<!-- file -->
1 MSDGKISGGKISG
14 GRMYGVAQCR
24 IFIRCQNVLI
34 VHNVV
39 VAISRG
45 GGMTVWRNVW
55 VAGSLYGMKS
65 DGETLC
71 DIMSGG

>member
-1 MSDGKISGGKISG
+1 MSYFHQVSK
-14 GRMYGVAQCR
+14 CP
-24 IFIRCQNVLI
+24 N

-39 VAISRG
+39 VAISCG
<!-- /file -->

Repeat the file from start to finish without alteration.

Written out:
1 MSDGKISGGKISG
14 GRMYGVAQCR
24 IFIRCQNVLI
34 VHNVV
39 VAISRG
45 GGMTVWRNVW
55 VAGSLYGMKS
65 DGETLC
71 DIMSGG

>member
-1 MSDGKISGGKISG
+1 MSYFHQVSK
-14 GRMYGVAQCR
+14 CP
-24 IFIRCQNVLI
+24 N

-39 VAISRG
+39 VAISCG